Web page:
Tennesseans in the Civil War
Confederate Cavalry Units



Also called 15th Tennessee Cavalry Regiment

Organized February 5, 1864; consolidated March, 1865 with 18th, also called 1~h (Newsom's) Regiment and paroled as 19th and 2Oth Consolidated Tennessee Cavalry Regiment at Gainesville, Alabama, May, 1865.

This regiment was organized on order of Major General N. B. Forrest in the reorganization and consolidation of his forces after he was appointed to the command of the cavalry forces in West Tennessee and North Mississippi. Many of the men, including the lieutenant colonel and major, were members of Greer's Tennessee Cavalry (q.v.), which had been raised within the Federal lines in West Tennessee during the fall of 1863, but which never received recognition from the Adjutant and Inspector Generars Office.



The regiment was placed in Brigadier General Abraham Buford's Division, Colonel (later Brigadier General) Tyree H. Bell's Brigade, where it remained for the balance of the war. The other members of the brigade were Wilson's 21st (also called 16th), and Barteau's 22nd (also called 2nd) Regiments. It got an early baptism of fire at Okolona, Mississippi February 22; at Paducah, Kentucky March 25; at Fort Pillow April 12; and at Brice's Crossroads June 10-11, 1864. At Okolona, Mississippi, in Forrest's defeat of Major General William Sooy Smith, the regiment had three officers wounded, and a total of 21 casualties. It also participated in Forrest 5 raids to the Ohio River in April, and in the capture of Fort Pillow.

On May 21, in response to numerous complaints that the new cavalry regiments had in their ranks many men who belonged in the infantry regiments, Forrest had a number of such men arrested, and turned over to the proper authorities, including 97 men from the 20th Regiment. On May 31, at Tupelo, Mississippi, in preparation for a planned expedition against Sherman's communications in Middle Tennessee, Forrest advised: ~ shall leave Colonel Russell in command at this place with his own and Newsom's Regiment, and the dismounted men of the other six regiments, and two pieces of Artillery. Four companies of Russelrs Regiment and Kizer's Scouts will be kept at Corinth." However, his plans were disrupted by a Federal expedition under Major General Samuel D. Sturgis into North Mississippi, which ended in Sturgis' defeat by Forrest at Brice's Crossroads on June 10, 1864. In this engagement, the regiment lost Captain I. R. Hibbitt killed, and a total of 52 casualties.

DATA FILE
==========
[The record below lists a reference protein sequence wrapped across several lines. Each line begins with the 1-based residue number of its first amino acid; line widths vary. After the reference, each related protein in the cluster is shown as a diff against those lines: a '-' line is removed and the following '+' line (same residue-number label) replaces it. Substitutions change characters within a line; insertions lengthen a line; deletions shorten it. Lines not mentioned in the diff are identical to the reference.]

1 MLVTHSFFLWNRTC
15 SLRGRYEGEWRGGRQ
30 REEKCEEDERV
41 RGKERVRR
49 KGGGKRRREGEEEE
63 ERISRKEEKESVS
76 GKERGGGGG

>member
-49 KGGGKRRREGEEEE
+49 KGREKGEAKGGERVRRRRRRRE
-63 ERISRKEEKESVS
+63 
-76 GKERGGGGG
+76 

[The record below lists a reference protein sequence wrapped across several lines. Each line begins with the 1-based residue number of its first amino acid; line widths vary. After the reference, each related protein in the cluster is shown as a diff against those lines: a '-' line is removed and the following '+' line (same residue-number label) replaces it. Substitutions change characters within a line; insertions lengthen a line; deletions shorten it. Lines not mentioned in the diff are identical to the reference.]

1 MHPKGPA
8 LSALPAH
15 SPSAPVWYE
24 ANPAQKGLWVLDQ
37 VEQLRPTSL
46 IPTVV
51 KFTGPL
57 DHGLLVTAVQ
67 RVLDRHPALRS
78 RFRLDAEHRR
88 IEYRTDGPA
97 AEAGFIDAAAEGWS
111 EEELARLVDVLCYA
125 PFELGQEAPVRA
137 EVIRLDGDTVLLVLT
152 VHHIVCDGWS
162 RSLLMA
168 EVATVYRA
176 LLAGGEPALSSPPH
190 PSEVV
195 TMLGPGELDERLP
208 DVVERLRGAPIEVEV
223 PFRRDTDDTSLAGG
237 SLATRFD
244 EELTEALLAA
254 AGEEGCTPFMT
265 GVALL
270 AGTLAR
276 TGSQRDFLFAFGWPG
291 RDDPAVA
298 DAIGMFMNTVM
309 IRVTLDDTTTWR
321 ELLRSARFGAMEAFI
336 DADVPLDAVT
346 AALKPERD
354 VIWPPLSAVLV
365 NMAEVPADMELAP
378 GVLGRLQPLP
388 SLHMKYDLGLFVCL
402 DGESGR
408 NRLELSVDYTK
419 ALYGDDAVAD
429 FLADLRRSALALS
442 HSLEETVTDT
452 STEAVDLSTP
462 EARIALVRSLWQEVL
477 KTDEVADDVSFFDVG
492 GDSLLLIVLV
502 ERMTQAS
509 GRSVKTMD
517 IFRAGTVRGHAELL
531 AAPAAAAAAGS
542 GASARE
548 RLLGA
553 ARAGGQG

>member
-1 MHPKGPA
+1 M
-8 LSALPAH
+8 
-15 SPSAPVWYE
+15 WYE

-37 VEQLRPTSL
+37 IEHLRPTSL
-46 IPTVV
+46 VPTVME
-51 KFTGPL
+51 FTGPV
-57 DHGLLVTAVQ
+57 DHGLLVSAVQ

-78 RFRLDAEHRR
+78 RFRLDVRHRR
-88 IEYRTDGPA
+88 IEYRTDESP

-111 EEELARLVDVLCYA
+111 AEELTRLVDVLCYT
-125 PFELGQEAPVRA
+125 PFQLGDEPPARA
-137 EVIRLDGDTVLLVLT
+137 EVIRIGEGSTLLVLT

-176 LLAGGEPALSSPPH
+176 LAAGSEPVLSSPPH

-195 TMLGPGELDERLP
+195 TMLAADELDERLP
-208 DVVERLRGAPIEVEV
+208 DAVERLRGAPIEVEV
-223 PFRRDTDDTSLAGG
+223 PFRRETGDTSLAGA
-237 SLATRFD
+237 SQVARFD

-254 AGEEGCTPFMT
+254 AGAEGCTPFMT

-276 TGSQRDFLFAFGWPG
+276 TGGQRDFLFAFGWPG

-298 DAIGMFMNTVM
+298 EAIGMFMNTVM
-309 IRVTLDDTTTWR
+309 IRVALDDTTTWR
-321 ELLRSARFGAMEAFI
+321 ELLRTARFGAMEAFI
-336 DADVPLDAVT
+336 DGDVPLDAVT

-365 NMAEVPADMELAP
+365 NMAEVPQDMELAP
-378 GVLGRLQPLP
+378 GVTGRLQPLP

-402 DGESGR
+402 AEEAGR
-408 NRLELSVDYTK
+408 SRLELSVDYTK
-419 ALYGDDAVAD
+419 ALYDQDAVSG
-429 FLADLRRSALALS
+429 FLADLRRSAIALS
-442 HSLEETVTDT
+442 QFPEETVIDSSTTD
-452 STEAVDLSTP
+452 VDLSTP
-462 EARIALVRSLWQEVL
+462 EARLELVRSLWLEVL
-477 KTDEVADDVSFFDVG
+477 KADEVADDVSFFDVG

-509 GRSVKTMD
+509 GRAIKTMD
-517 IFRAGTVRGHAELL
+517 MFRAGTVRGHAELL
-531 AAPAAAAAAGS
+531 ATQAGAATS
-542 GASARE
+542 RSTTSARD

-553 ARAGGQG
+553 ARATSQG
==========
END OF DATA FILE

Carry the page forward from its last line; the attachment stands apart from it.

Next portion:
On July 7, in preparing to meet another Federal expedition, this one under Major General Andrew Jackson Smith, Forrest ordered Bell's Brigade, now composed of Barteau's, Russelrs, Wilson's and Newsom's Regiments, to Ellistown, Mississippi. About a week later, Bell's Brigade took part in the Battle of Harrisburg on July 14th and 15th, with the Confederate forces under the overall command of Lieutenant General Stephen D. Lee. Here Colonel Russell was wounded. No action of importance in which the regiment was engaged took place until General Forrest's capture of Athens, Alabama on September 26, and his subsequent raid into Middle Tennessee ending on October 8, when he recrossed the Tennessee River near Florence, Alabama. The regiment was in Buford's Division on this expedition.

Buford's Division was a part of Forrest's force in the attack on Paris Landing and Johnsonville, October 30 to November 4, but no specific report of the regiment was found. It then joined General Hood's Army of Tennessee for his invasion of Tennessee culminating in the Battles of Franklin and Nashville. Again, no specific report of the regiment was found.

Following the withdrawal into Mississippi after this campaign, General Forrest, on February 13, 1865, ordered all the Tennessee troops in his command to report to Brigadier General W. H. Jackson, for consolidation into six regiments, to compose two brigades. As a result of this order, Russell's Regiment was consolidated with Newsom's Regiment, which had been officially designated the 18th, and a few former Tennesseans were added from the 12th Kentucky Cavalry and the Second Mississippi Partisan Rangers. The consolidation was known as the 19th and 2Oth Consolidated Tennessee Cavalry Regiment, which Colonel Russell commanded.

The regiment was composed of the following companies:


On May 3, just a few days before the final surrender, this regiment was reported in Bell's Brigade, with 29 officers, 217 men present for duty, aggregate present 283, aggregate present and absent 428. As such, it was paroled at Gainesville, Alabama May, 1865.